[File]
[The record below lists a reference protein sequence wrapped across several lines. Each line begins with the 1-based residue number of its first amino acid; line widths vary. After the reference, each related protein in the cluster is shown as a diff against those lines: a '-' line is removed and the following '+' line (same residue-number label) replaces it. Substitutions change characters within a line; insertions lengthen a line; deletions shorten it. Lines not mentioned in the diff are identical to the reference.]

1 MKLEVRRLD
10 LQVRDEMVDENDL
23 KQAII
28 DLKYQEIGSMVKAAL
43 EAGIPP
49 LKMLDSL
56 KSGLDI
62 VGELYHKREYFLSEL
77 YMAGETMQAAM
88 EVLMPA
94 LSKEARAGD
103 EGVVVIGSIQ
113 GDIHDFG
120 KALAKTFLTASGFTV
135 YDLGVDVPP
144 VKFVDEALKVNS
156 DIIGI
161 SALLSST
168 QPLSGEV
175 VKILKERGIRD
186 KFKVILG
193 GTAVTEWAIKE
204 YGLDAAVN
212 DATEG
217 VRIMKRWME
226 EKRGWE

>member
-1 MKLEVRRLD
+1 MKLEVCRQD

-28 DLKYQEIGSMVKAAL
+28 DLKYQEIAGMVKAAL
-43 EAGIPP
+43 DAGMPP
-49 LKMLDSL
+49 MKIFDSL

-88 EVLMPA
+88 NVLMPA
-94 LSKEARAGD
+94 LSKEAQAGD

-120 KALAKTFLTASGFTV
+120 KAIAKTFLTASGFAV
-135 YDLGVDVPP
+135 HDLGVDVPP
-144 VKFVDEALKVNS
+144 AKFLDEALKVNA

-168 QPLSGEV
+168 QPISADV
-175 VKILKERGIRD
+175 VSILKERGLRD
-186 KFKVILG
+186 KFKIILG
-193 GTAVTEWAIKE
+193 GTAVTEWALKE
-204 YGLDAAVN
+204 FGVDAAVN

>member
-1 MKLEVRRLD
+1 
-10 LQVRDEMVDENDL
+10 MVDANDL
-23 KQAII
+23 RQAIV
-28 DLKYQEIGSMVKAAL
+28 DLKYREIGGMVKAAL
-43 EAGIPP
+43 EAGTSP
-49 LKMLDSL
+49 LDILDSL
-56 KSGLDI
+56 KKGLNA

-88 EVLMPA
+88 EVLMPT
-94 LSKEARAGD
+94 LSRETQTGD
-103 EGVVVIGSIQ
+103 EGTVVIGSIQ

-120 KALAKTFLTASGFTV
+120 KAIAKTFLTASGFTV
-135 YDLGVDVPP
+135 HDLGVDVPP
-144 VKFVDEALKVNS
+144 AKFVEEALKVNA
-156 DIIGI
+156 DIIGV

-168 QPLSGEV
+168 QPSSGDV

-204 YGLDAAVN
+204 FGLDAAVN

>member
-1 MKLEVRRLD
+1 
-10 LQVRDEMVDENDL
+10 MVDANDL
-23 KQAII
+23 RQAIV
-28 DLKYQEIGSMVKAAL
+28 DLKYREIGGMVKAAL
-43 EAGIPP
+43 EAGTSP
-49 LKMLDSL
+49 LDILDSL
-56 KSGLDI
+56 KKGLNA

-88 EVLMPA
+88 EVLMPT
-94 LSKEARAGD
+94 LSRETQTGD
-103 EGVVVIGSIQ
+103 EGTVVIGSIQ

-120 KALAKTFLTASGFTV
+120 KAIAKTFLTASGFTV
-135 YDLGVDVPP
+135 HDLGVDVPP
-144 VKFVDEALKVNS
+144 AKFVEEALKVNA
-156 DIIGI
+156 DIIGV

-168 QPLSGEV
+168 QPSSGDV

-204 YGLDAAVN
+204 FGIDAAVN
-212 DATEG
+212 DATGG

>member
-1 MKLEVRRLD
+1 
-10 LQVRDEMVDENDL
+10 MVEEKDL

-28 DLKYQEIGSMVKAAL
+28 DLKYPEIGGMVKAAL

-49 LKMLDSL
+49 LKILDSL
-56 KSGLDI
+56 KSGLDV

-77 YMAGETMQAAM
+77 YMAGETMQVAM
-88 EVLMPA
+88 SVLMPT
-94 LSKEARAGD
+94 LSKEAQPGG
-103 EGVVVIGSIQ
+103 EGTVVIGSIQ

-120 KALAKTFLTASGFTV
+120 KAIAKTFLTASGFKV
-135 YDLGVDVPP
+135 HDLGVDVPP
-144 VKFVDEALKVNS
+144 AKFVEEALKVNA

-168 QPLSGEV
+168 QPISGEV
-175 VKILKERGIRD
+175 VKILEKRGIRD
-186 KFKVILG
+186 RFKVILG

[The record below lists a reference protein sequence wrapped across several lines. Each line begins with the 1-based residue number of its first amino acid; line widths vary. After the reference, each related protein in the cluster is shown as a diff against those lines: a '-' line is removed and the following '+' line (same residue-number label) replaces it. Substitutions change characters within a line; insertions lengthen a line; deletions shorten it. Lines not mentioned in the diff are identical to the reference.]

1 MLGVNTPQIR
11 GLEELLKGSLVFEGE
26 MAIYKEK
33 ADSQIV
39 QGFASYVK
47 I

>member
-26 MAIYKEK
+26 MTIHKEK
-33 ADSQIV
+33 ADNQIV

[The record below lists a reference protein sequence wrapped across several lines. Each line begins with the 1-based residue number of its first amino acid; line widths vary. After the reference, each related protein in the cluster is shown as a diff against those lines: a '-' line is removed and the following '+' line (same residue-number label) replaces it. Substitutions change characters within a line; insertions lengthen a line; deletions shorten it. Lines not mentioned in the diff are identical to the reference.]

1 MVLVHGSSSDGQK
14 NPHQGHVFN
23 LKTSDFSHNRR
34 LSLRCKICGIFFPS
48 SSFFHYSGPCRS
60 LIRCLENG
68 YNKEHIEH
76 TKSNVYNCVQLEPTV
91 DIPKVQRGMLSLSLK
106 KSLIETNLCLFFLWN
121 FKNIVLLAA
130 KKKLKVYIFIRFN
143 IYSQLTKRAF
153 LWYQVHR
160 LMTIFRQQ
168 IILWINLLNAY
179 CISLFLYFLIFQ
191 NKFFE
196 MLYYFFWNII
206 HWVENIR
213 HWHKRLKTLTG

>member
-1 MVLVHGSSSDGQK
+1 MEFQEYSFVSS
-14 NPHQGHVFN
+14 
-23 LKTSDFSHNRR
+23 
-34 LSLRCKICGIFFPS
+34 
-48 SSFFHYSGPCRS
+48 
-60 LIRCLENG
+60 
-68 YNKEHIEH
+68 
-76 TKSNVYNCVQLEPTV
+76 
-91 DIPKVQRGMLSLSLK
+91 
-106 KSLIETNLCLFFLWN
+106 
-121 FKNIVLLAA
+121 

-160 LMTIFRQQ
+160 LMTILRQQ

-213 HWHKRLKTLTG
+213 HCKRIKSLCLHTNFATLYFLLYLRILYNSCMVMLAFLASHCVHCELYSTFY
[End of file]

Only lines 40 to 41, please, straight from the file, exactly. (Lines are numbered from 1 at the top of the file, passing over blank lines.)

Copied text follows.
+94 LSKEAQAGD

-120 KALAKTFLTASGFTV